Divorce and taxes seem to be two inescapable life scenarios for too many people.
Take Texas billionaire Sam Wyly for example. He filed for bankruptcy protection in October but only after a federal jury told him to pay an estimated $400 million in penalties.
His offense was that he'd used offshore trusts to hide his stock trades.
SEC Finds Wealthy Philanthropist Was Hiding Money
Who is this guy? He was a contributor to Republican causes and a charitable donor who made his fortune investing in - and later selling - his interests in two chains: Michaels, the arts-and-crafts stores, and Sterling Software.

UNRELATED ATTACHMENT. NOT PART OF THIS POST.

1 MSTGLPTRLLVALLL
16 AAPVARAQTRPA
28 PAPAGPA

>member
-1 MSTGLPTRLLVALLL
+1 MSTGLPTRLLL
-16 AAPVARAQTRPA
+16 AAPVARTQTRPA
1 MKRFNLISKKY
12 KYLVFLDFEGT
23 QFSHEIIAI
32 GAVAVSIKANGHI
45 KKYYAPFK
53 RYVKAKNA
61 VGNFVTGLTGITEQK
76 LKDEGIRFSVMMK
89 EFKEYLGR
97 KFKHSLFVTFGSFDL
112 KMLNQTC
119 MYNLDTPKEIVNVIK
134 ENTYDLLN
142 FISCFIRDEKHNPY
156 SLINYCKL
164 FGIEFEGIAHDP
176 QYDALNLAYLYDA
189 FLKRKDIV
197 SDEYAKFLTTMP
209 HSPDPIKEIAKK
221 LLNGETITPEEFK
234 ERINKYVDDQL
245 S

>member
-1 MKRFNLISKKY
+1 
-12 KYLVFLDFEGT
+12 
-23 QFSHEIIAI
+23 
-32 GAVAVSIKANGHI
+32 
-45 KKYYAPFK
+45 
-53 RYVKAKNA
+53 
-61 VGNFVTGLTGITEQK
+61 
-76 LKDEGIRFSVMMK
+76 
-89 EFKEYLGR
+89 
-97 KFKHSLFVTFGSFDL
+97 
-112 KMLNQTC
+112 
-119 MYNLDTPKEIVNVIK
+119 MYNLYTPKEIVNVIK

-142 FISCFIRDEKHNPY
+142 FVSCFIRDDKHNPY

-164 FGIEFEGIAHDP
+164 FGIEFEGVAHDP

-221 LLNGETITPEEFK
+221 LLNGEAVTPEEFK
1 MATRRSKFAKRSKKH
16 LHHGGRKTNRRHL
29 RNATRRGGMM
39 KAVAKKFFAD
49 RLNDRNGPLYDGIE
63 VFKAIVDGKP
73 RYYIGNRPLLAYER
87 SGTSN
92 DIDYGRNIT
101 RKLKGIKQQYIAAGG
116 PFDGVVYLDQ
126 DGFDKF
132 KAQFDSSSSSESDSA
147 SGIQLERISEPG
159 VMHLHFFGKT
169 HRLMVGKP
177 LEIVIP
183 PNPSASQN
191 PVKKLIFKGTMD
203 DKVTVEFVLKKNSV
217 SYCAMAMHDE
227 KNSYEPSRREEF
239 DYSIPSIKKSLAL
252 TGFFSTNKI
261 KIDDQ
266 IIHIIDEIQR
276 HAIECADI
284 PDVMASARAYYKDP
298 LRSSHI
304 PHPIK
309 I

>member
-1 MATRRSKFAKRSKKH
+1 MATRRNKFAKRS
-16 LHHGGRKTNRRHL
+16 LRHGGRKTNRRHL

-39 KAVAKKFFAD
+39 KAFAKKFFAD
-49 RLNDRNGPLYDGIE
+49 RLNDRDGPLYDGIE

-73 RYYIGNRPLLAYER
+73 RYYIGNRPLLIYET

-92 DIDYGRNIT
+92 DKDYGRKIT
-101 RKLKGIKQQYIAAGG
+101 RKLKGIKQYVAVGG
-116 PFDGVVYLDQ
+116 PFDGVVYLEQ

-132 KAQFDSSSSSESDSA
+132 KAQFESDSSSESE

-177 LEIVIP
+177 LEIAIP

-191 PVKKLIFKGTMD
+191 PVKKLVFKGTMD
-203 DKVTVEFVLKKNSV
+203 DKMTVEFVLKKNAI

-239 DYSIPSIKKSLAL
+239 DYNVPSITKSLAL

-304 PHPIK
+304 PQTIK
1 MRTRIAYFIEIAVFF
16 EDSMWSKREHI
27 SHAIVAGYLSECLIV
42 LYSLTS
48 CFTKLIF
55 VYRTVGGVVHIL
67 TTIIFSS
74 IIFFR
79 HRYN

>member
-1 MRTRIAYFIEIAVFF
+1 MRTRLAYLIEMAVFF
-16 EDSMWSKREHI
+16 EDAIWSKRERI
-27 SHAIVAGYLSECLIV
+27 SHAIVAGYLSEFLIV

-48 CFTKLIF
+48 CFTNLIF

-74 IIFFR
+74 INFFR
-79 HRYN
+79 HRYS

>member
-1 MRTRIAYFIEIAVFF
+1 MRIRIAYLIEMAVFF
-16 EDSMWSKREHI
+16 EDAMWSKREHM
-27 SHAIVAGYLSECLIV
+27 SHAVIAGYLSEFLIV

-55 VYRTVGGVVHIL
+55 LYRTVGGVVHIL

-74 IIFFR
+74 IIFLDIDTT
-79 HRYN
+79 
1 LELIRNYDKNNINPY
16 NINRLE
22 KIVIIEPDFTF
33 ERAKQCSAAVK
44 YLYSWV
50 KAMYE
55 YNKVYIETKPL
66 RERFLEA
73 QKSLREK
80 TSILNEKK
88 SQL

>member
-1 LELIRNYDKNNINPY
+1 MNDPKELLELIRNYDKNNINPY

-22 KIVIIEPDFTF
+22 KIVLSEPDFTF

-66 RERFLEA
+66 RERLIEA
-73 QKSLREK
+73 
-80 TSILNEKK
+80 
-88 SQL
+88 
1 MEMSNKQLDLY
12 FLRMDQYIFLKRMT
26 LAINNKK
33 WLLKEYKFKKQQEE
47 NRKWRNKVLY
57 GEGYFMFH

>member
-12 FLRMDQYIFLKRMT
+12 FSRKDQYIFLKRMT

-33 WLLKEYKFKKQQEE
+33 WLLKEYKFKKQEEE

Those businesses made him a considerable sum of money. He made even more money when he sold Sterling for $4 billion in 2000 and sold Michaels for $6 billion in 2006.
However, his business dealings weren't, shall we say, always above board. Last May, a Manhattan federal jury found Wyly and the estate of his deceased brother, Charles, guilty of making illegal trades.
The SEC accused Wyly and his brother of recouping an estimated $550 million from at least 700 undisclosed transactions in 40 companies. They then shuffled the money between their Cayman Islands and Dallas accounts.
The Securities and Exchange Commission (SEC) didn't take that too well.